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However, since a Digimon that has reached the end of its life cycle returns to the state of an egg, to then be reborn, the player finds himself from time to time a companion with increasingly higher parameters: although restarting punctually from level 1 can be quite annoying , raising Digimon and choosing the statistics on which to invest time and energy is a very fun activity, which opens the door to ever-changing Digivolutions (it should be noted that the title includes more than 200 Digimon specimens).

Not surprisingly, the duration of the Digimon World: Next Order campaign, which is around Approximately 40-50 hours depending on the selected difficultyis closely linked to training, which requires a lot of planning: as the creatures have a short life, the user will inevitably be called to alternate the progress of the story with long and indispensable training sessions.

Welcome back portability

Except for the inclusion of Beginner mode and for the very welcome possibility to run, which on balance speed up the overall experience considerably, the playful and role-playing component of the title has not undergone changes of any kind. To know all the details, we invite you to consult directly our review of Digimon World: Next Order for PS4.

Moving on instead to the analysis of the porting, we bluntly anticipate that this re-edition of the product could easily be considered its definitive form, as Nintendo’s hybrid machine has finally returned one of its original characteristics to Next Order, represented precisely by portability.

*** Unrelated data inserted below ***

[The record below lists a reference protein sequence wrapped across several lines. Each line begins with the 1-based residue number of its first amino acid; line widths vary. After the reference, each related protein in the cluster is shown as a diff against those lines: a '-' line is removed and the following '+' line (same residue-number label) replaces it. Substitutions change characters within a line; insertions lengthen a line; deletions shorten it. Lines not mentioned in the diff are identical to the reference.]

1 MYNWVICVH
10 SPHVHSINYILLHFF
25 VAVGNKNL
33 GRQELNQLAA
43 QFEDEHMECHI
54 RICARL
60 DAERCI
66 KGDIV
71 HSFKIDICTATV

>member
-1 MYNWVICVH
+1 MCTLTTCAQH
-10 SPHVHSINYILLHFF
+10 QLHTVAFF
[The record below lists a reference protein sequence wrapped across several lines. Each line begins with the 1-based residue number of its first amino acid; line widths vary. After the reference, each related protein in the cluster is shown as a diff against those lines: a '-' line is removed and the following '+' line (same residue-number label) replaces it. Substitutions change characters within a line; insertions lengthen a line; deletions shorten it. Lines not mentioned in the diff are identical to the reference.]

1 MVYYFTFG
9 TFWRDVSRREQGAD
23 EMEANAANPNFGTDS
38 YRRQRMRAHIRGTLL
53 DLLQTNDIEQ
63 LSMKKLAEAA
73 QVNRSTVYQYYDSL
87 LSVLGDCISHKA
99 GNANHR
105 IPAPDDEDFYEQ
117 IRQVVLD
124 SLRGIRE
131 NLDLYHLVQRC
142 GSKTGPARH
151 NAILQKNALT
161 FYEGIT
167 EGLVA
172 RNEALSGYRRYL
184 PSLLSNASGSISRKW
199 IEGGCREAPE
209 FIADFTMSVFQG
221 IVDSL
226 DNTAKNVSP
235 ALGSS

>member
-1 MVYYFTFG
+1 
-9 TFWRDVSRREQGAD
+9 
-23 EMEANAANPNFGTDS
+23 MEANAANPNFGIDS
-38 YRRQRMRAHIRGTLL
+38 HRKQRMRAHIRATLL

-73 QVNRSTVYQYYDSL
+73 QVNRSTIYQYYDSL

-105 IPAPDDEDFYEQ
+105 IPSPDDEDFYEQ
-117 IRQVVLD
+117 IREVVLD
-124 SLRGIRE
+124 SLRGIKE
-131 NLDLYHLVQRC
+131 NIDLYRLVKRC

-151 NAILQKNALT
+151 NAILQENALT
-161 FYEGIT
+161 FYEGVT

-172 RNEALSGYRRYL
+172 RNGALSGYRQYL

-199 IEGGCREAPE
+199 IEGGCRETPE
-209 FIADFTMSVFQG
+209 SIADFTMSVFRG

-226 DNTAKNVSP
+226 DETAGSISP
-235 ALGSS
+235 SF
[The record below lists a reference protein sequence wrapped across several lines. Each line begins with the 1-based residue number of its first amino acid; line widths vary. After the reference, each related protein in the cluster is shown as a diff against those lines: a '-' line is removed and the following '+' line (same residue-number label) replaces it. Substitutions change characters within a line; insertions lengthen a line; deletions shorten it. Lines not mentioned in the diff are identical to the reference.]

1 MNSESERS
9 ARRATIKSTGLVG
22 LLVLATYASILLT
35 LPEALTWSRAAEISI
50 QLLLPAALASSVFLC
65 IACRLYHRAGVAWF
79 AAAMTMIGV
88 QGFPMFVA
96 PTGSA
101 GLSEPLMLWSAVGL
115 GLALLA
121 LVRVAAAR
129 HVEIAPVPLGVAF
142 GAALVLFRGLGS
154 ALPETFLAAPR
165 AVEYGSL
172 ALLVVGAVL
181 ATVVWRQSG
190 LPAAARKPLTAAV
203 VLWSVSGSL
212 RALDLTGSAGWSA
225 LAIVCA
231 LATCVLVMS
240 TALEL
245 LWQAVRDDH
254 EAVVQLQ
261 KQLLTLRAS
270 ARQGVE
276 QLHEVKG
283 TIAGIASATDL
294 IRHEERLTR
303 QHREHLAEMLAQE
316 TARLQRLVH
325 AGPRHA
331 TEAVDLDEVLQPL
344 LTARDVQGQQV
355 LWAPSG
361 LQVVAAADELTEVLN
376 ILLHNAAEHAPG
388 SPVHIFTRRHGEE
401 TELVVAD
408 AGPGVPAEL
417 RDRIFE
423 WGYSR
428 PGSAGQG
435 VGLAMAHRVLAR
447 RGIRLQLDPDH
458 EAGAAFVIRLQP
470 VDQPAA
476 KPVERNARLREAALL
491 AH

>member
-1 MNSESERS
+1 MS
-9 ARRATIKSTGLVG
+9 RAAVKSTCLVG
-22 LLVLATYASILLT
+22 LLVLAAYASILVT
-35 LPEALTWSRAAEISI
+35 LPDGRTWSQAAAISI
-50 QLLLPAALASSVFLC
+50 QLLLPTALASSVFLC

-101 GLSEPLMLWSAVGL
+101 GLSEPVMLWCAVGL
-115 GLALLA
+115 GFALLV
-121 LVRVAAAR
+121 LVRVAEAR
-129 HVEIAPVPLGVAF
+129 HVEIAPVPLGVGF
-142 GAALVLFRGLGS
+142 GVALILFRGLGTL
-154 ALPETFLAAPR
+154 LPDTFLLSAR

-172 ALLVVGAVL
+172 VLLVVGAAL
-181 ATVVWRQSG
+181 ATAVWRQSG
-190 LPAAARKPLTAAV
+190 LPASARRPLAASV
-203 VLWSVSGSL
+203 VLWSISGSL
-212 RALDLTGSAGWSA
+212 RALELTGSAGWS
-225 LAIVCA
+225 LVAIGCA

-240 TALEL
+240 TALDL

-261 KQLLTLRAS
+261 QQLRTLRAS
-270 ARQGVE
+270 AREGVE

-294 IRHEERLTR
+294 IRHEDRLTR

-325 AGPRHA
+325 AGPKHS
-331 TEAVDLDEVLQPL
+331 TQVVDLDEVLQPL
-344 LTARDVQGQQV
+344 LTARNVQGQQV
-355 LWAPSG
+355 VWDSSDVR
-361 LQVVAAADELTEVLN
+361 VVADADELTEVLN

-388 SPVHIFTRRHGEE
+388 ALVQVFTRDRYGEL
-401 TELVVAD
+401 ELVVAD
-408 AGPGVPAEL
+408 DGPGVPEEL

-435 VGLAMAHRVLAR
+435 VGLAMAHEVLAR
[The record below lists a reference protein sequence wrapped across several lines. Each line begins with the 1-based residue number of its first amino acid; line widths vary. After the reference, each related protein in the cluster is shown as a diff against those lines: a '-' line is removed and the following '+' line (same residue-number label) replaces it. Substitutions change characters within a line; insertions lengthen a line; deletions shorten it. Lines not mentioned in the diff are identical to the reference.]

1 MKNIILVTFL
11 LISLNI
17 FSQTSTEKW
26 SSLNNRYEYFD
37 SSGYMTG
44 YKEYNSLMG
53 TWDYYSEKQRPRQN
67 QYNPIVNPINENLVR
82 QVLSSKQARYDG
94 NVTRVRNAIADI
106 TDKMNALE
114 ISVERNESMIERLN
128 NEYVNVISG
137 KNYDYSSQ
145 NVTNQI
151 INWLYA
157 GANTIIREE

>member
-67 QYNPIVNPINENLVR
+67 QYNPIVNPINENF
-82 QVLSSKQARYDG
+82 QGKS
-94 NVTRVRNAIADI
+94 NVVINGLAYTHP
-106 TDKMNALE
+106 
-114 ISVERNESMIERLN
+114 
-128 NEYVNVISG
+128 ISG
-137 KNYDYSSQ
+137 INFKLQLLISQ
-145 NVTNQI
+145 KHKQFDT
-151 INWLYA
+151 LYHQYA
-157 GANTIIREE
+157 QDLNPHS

Where in Europe and North America the RPG arrived only on PS4, it was originally designed to run on PlayStation Vita, a version that as usual remained the exclusive preserve of the Japanese public.

Compared to the version previously published in the West, which we remember traveled steadily around 60 FPS, with a resolution of 1080p, the 60 frames per second achieved by the Nintendo Switch edition drop to 30 from time to time, especially in certain situations, while the resolution settles on 720p in portability and on 1080p when the console is in dock mode. Despite the drops, which are slightly more frequent in handheld, we are convinced that Digimon World: Next Order expresses its true potential only if enjoyed around, on the Switch screen, as the Pet Simulator play structure much desired by the developer BB Studio it lends itself very well to hit and run matches. If in the long run the mechanics related to Digimon training can be redundant, the possibility of continuing with the adventure in spare time it actually keeps at bay a basic repetitiveness that knocked on the door on the home console already after a few hours.

Digimon World Next Order
Digimon World Next OrderNintendo Switch Analyzed VersionBeing extremely close to the original concept, which at least in Japan was designed for the unfortunate PlayStation Vita, the hybrid nature of Nintendo Switch has returned to the product a portability that keeps boredom away and is well suited to its Pet Simulator mechanics. Among other things, since the “normal” difficulty proposed by the original version was unbalanced, in this round the developer BB Studio has introduced a new level of challenge that winks at anyone who is not particularly accustomed to the repetitive mechanics of the World series. If we add to this the possibility of running, overall Digimon World: Next Order appears more enjoyable than ever. Too bad only for Bandai Namco’s decision, in our opinion unjustifiable, to offer the title for 60 euros: a truly exaggerated admission ticket for a product that has already been circulating since 2016 and which from a graphic point of view has not received the slightest tweak .